HIGGINSVILLE, Mo. – The longtime mayor of Higginsville is stepping down in a few short days after 31 years of service.

Mayor Bill Kolas chose not to seek re-election, instead planning more traveling time with his wife. An open house is scheduled for the mayor from 3 to 6 p.m. on Monday, June 15, at the Higginsville City Hall Auditorium, prior to Kolas leading his final council meeting.

“And then at 6 o’clock, I’ll conduct my last board of aldermen. The new folks that’ll be taking office will be sworn in and then my official duties as the mayor of Higginsville will be done,” Kolas said.  “I say that and I think, ‘Holy cats, Is that right?’ It’ll seem different for a while.”

Take a drive down Highway 13 – or Highway 20 – to Higginsville, and you’ll see a vibrant community that wears its pride in its appearance. Kolas said that wasn’t always the case.

“We cleaned up properties, added new stuff, got new businesses in town and got businesses where we didn’t have businesses. But when we did that, we got people to paint their facilities, mow their grass, plus and take down derelict buildings and put up something new in its place.” he said. “That’s has been a project for all of us and one I  strongly supported from the day I walked into office. ”

Under his tenure, the city upgraded its electric plant in 1996, reselling some of that power to pay down the $16 million project. Eyesores in the downtown area and elsewhere were razed, but replaced by new buildings, he says. His town is seeing growth on or near Highway 13 with a new Wood & Huston bank location and a Dollar Tree opening in mid-July. An expansion at TTG industries has added more employees, and the mayor said the city is seeing interest is properties available for development.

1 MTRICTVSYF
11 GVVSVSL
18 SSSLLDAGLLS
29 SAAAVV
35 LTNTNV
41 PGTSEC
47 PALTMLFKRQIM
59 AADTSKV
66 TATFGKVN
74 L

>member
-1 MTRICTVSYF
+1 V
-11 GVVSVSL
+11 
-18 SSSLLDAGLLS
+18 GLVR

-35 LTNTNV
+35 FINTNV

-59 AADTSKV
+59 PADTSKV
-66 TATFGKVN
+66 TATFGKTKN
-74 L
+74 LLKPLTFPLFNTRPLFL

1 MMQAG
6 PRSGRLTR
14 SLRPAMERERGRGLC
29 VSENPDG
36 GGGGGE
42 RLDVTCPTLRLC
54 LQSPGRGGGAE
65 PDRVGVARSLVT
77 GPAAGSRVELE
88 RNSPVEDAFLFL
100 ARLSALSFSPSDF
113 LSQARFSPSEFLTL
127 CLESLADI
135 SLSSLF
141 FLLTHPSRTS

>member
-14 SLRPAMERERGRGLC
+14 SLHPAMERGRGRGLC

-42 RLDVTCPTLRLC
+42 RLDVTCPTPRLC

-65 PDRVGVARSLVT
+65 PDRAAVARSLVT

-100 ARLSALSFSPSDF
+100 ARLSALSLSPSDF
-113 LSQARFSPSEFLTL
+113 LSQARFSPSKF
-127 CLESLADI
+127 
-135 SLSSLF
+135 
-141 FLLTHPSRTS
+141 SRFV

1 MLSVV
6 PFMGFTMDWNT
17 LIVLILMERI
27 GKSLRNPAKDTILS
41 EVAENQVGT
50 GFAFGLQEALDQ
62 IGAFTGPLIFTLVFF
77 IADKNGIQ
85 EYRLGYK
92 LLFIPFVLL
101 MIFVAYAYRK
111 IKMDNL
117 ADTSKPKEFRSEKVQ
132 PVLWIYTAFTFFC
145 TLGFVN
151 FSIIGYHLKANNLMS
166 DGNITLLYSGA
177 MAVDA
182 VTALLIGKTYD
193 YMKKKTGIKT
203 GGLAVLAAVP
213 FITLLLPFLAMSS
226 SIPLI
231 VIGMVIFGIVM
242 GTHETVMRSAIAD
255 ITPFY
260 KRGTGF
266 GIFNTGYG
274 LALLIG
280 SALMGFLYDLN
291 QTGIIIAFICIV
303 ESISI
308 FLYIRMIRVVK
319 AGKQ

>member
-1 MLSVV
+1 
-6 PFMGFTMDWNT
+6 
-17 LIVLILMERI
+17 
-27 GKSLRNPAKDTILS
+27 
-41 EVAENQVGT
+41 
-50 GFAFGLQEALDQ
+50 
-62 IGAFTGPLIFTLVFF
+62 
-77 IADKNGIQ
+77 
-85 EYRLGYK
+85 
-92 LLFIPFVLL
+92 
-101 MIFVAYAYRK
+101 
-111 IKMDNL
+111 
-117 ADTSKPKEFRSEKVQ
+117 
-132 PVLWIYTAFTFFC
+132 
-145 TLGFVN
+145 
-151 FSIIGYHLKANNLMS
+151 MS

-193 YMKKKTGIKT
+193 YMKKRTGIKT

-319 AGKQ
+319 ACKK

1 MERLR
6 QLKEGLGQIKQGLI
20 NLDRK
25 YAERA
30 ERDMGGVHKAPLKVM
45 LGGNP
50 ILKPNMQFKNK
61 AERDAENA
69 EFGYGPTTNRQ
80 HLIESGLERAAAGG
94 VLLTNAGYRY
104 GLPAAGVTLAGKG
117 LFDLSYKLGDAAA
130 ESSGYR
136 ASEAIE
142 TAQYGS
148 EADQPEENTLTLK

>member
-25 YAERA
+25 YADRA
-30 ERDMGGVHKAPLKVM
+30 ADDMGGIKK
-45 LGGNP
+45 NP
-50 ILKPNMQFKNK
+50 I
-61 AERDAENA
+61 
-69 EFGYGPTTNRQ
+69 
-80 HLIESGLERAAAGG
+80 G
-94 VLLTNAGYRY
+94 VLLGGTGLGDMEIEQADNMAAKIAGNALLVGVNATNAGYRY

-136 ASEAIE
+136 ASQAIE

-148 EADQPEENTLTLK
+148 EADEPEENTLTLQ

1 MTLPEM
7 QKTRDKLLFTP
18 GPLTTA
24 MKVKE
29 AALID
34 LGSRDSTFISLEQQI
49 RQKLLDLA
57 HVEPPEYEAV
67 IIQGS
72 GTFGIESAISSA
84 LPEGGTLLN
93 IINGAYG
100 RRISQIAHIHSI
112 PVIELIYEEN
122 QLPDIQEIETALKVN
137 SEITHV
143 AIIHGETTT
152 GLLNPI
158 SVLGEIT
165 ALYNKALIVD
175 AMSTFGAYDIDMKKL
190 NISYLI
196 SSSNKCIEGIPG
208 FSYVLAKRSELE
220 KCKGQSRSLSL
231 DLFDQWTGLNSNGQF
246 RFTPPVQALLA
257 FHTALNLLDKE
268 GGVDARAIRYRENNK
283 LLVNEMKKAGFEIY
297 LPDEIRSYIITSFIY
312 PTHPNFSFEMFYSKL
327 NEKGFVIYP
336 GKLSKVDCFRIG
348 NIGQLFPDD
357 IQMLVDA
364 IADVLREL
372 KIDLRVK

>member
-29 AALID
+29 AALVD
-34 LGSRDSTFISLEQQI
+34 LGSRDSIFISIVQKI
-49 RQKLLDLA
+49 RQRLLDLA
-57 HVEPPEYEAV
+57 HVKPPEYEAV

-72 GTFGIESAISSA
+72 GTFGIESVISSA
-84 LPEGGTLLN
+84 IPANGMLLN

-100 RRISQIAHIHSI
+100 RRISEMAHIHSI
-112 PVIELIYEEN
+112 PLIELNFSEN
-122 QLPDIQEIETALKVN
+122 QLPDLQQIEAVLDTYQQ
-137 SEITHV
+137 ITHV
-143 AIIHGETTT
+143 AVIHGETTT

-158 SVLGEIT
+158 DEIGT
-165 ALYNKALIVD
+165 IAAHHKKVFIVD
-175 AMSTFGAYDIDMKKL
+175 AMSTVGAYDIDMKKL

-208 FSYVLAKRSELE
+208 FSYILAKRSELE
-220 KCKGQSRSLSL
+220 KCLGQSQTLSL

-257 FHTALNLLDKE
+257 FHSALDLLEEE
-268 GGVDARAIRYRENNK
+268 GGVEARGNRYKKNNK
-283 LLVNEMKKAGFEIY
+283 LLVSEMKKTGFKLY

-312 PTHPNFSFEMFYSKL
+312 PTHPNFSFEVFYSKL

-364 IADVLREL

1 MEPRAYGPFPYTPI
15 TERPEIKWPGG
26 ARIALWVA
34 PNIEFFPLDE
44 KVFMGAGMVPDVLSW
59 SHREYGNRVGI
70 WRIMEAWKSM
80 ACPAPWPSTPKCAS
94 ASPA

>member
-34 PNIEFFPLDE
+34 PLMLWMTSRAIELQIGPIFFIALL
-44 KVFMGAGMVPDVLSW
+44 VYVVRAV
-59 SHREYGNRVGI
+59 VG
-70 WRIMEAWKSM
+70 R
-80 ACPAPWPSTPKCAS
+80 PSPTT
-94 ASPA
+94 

Fiscal responsibility is a theme when you talk with Mayor Kolas. That may help Higginsville weather the financial storm caused by Covid-19.
“The revenues did fall short; however, we are seeing lately they are kinda coming back – at a least straight line instead of going down.
the mayor said. “Financially, we are strong. The general fund side may be a little tenacious, but the rest of the services and accounts are good. We’re strong.”

The retiring mayor says he’ll continue to be a board member of Pioneer Trails Regional Council’s Transportation Advisory Council and the Highway 13 Coalition, whose ultimate goal is a four-lane highway from Clinton to Hamilton. Although a four-lane may not be in Highway 13’s near future, MoDOT discussed improvements with the Highway 13 group prior to the pandemic.

The mayor’s public service began  much earlier than his days on the council. He enlisted in the U.S. Navy in 1959 and was sent to the Panama Canal during the Cuban Missile Crisis in 1962. He says he proud of the work he did then, and still keeps in touch with service buddies, he said.

“The older I get, I think even more fondly about that today than I did then,” he said.

While talking about his Naval service – as on cue – his cell phone rings with “Anchors Away,” the U.S. Navy them song. He laughs and said, “Yeah, I guess I ‘m fond of the Navy.”

When asked if he wanted to add anything else to the conversation, Kolas quoted Ralph Waldo Emerson for his philosophy of living.
“The purpose of life is not to be happy. It is to be useful, to be honorable, to be compassionate, to have it make some difference that you have lived and lived well,” Kolas said, quoting Emerson.

“And I am happy, so I can add that part to the rest of this. Ralph Waldo Emerson, he was so sharp. He knew what we had to do to make our life well.”